The analysis of the human remains from the megalithic tomb at Alto de Reinoso represents the widest integrative study of a Neolithic collective burial in Spain. Combining archaeology, osteology, molecular genetics and stable isotope analysis (87Sr/86Sr, δ15N, δ13C) it provides a wealth of information on the minimum number of individuals, age, sex, body height, pathologies, mitochondrial DNA profiles, kinship relations, mobility, and diet. The grave was in use for approximately one hundred years around 3700 cal BC, thus dating from the Late Neolithic of the Iberian chronology. At the bottom of the collective tomb, six complete and six partial skeletons lay in anatomically correct positions. Above them, further bodies represented a subsequent and different use of the tomb, with almost all of the skeletons exhibiting signs of manipulation such as missing skeletal parts, especially skulls. The megalithic monument comprised at least 47 individuals, including males, females, and subadults, although children aged 0–6 years were underrepresented. The skeletal remains exhibited a moderate number of pathologies, such as degenerative joint diseases, healed fractures, cranial trauma, and a low intensity of caries. The mitochondrial DNA profiles revealed a pattern pointing to a closely related local community with matrilineal kinship patterns. In some cases adjacent individuals in the bottom layer showed familial relationships. According to their strontium isotope ratios, only a few individuals were likely to have spent their early childhood in a different geological environment, whilst the majority of individuals grew up locally. Carbon and nitrogen isotope analysis, which was undertaken to reconstruct the dietary habits, indicated that this was a homogeneous group with egalitarian access to food. Cereals and small ruminants were the principal sources of nutrition. These data fit in well with a lifestyle typical of sedentary farming populations in the Spanish Meseta during this period of the Neolithic.

Environmental context for the terminal Ediacaran biomineralization of animals.
Geobiology (2016)
H Cui, A J Kaufman, S Xiao, S Peek, H Cao, X Min, Y Cai, Z Siegel, X-M Liu, Y Peng, J D Schiffbauer, A J Martin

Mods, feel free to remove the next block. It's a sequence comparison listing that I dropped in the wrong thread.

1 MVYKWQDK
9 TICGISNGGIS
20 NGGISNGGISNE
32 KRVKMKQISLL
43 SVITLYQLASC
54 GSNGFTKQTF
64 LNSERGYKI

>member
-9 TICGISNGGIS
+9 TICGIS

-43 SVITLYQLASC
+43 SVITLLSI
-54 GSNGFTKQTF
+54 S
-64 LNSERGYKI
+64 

In terminal Ediacaran strata of South China, the onset of calcareous biomineralization is preserved in the paleontological transition from Conotubus to Cloudina in repetitious limestone facies of the Dengying Formation. Both fossils have similar size, funnel-in-funnel construction, and epibenthic lifestyle, but Cloudina is biomineralized, whereas Conotubus is not. To provide environmental context for this evolutionary milestone, we conducted a high-resolution elemental and stable isotope study of the richly fossiliferous Gaojiashan Member. Coincident with the first appearance of Cloudina is a significant positive carbonate carbon isotope excursion (up to +6‰) and an increase in the abundance and (34) S composition of pyrite. In contrast, δ(34) S values of carbonate-associated sulfate remain steady throughout the succession, resulting in anomalously large (>70‰) sulfur isotope fractionations in the lower half of the member. The fractionation trend likely relates to changes in microbial communities, with sulfur disproportionation involved in the lower interval, whereas microbial sulfate reduction was the principal metabolic pathway in the upper. We speculate that the coupled paleontological and biogeochemical anomalies may have coincided with an increase in terrestrial weathering fluxes of sulfate, alkalinity, and nutrients to the depositional basin, which stimulated primary productivity, the spread of an oxygen minimum zone, and the development of euxinic conditions in subtidal and basinal environments. Enhanced production and burial of organic matter is thus directly connected to the carbon isotope anomaly, and likely promoted pyritization as the main taphonomic pathway for Conotubus and other soft-bodied Ediacara biotas. Our studies suggest that the Ediacaran confluence of ecological pressures from predation and environmental pressures from an increase in seawater alkalinity set the stage for an unprecedented geobiological response: the evolutionary novelty of animal biomineralization.